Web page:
It is in both of our best interests to fit your home with the right central AC unit, and that’s why we ALWAYS recommend the size that’s best for your own, personal home. If some other AC company comes out for an estimate and just suggests a specific size based on the square footage of your home, RUN! No house is the same, and Air Professionals’ techs go to great, worthwhile lengths to make sure that their expert knowledge is put to use for you and your home.

Clear about SEER

There’s a lot of technical aspects to choosing the right central AC unit for your home, and there’s going to be a lot of numbers out there when you do your research. One of the most important numbers, though, is your new unit’s SEER rating. SEER, which stands for “seasonal energy-efficiency rating,” is basically the number of BTUs your AC unit can remove from your home for every watt of energy it uses.

If that leaves you a bit confused, don’t be. With the SEER rating the answer is usually pretty simple: the higher the SEER rating, the lower your energy bill will be. New units will have a SEER rating of at least 13 due to Federal guidelines, so be sure to ask your Air Professionals tech what the number is on the unit he recommends (though, they should already provide you this information up front).

Down to the details

We know there is a lot of information to consider here. We have been doing business with New Jersey for almost 20 years now, and we still are constantly learning and expanding our knowledge of HVAC industry tips and tricks. That being said, though, we train and test our techs to be the best there is in the Garden State, and we have full confidence that when we recommend a unit for your home that we’re giving you not the most expensive system we can sell, but the BEST system for your specific home.

The costs involved in putting in a new central AC unit can vary on a lot of things. Some houses need to have air ducts installed, while others have existing ducts already in place. You can also choose to have AC units put in that features two-stage or variable fans, which can further increase the SEER rating and cost savings to you down the road.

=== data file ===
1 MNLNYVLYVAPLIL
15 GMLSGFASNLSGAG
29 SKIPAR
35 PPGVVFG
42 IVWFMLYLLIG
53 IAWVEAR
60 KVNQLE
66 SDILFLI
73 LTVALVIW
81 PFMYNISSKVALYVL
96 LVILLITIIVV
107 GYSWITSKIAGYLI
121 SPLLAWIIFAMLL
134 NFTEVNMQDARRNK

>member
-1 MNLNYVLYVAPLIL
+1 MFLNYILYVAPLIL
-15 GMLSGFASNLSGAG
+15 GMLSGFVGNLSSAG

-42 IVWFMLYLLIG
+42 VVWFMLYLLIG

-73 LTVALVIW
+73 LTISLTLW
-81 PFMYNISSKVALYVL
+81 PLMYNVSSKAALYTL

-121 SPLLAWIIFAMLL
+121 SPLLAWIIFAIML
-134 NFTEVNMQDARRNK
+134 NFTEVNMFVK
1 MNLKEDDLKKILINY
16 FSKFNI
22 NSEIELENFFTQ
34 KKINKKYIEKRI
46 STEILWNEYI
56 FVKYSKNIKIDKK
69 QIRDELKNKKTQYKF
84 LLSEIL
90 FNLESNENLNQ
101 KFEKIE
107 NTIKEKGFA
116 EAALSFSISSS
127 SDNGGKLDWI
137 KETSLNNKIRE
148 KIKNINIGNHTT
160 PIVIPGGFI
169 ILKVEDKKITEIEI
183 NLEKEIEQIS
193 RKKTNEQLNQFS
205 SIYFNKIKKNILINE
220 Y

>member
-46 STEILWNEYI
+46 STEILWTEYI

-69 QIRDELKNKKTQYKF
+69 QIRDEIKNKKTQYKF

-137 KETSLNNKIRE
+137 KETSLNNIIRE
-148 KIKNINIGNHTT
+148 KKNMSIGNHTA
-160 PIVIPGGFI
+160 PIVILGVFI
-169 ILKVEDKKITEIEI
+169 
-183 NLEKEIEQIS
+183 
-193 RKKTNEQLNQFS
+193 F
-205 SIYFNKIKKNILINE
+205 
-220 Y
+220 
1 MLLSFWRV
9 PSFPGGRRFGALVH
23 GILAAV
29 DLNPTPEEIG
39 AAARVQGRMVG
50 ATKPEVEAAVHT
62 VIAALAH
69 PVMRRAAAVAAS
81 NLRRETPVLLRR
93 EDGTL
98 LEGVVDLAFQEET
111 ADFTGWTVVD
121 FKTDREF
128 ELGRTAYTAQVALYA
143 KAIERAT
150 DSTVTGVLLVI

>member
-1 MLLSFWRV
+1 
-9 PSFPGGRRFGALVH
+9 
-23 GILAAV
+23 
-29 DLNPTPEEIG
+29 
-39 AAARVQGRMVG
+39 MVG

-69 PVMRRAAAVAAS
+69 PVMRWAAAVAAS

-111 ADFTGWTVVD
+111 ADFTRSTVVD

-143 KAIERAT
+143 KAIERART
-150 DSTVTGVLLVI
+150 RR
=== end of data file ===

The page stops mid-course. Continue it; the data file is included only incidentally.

We don’t hide our prices from our customers, and we are always open and upfront about what we offer and why things cost the way they do. The reason we cannot just give a specific price here isn’t because we don’t want you to know — it’s because we care enough about you and your family’s comfort to only offer the BEST unit and system for your own home. Your home isn’t your neighbors’ and it isn’t the guy you work with. Your home is yours alone, and we care about that home just as much as we do our own.

Let Air Professionals come to your houses aid this year before the New Jersey summer gets too warm, and let us show you why people keep coming back to us for service and sales year after year.

For more information, tips, and DIY information, stay tuned to our blog for the best HVAC news out there!

Need an accurate quote? Have one of our guys come out to your home and give you a price for a new air conditioner for your home.